On Tue, 27 Jul 2004, Jan Velterop wrote:
> Stevan Harnad wrote: The press just keeps on missing the mark!
> The mark is Open Access... The press is not missing that mark...
> Which tactical or strategic method is being used to get to Open Access
> is perhaps a secondary mark, not of interest to the press.
The mark is Open Access (OA). How we get to that mark is of primary
importance, whether or not of secondary interest to the press. When the
press misses or misrepresents the historically important recommendations
of the recent UK (and US) Committees, they miss and misrepresent how and
why it is recommended that we get where. To miss that is to miss the mark,
primary, secondary, or otherwise.
To be more specific: When the specific recommendation of both UK and US
Committees is to mandate OA self-archiving of authors' published journal
articles, it is a misrepresentation to call that a recommendation to
publish in OA journals, or a recommendation for OA publishing.
The correct summary of the UK recommendations is this:
(UK-1) Mandate author-institution OA self-archiving of all UK-funded
research output (and fund and support the practise, as needed)
(UK-2) Fund author-institution costs of publishing in OA journals
(UK-3) Fund and support further experimentation with the OA journal
publishing cost-recovery model
The correct summary of the US recommendation is this:
(US-1) Mandate author OA self-archiving of all NIH-funded research
The reason it matters what the press reports is that press reports
influence what the public learns and understands and does about OA. The
public includes the tax-payers who are meant to be behind this mandate
and, even more important, the university administrators and grant-funding
officers who are meant to implement it, and, more important still,
the researchers who are meant to comply with it.
Dwelling instead -- irrelevantly and misleadingly -- on what the reports
did *not* recommend mandating -- namely OA publishing -- not only
fails to convey what they actually did recommend, but it propagates and
prolongs the prevailing and persisting misunderstanding about OA and
how to reach it that has so long delayed OA itself.
OA is the target, and that target will not be reached by waiting for OA
publishing (gold). It will be reached, immediately, by OA self-archiving
(green), which is what both reports recommended mandating. Implementing
that mandate depends on authors, their universities, and their funders,
not on publishers or publishing.
If journal publishers are to be pressured to do anything at all,
it is to go green, not gold -- i.e., to give their official
green light to author-institution self-archiving, as they have
already done for 84% of their journals: http://romeo.eprints.org/stats.php
Mandated self-archiving will help raise that green percentage to 100%:
> The target is Open Access, whichever arrows we use, even if the press is
> confused about the colour of the arrows' vanes. What's important is that
> they do not lose sight of the target.
It's not about color confusion, it's about concept-confusion,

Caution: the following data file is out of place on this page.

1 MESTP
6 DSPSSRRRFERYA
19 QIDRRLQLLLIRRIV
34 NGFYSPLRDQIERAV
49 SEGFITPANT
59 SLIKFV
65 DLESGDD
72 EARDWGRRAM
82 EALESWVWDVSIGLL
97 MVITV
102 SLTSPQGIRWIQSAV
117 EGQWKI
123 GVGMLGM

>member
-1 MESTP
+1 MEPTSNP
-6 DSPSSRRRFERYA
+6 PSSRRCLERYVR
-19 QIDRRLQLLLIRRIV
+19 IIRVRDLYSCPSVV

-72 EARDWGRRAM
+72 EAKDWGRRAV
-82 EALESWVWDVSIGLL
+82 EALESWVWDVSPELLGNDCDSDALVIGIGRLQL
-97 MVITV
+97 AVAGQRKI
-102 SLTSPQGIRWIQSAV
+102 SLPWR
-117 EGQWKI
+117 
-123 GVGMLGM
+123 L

strategy-confusion, target-confusion -- and the failure to convey
the essence of both recommendations. OA is the end, and mandated
self-archiving is the means. That's what needs to be understood by
journalists, and that is the understanding that needs to be conveyed to
their readers. *Then* the opinions can be solicited, and that chat-show
panorama so favoured by today's journalists and readers can be duly
But first get the facts straight.
> Stevan Harnad wrote:
> > The press just keeps on missing the mark!
> > "American and British Lawmakers Endorse Open-Access Publishing"
> > Andrea Foster and Lila Guterman
> > Chronicle of Higher Education, July 30, 2004
> > http://chronicle.com/prm/weekly/v50/i47/47a01302.htm
> > > "In a double coup for the open-access movement this month,
> > > committees of the U.S. Congress and British Parliament recommended
> > > that papers resulting from government-financed research be made
> > > available free. The committees recommended that the U.S. and British
> > > governments require researchers to deposit in free, online archives
> > > any articles that arise from research sponsored, respectively,
> > > by the National Institutes of Health and any British agency.
> > So far, so good. That part was correct. But then:
> > > The British committee further recommended that journal publishers
> > > adopt an open-access model in which authors would pay to publish
> > > and subscription fees would be eliminated. Both governments are
> > > expected to act on the committees' recommendations this year."
> > No, the British committee did not recommend that; on the contrary, they
> > explicitly refrained from recommending it and recommended only further
> > experimentation with it, along with funding to help pay
> > author-institutions costs for OA Publishing.
> > http://www.publications.parliament.uk/pa/cm200304/cmselect/cms
> Nor is the title of the story correct:
> "American and British Lawmakers Endorse Open-Access Publishing"
> "Endorsement" is ambiguous. What, if anything, both the Americans and the
> British endorsed was Open Access (OA), not OA Publishing. They recommended
> mandating OA *Provision* through author/institution self-archiving of
> published articles (the "green" road to OA), not OA Publishing (the golden
> road to OA).
> Stevan Harnad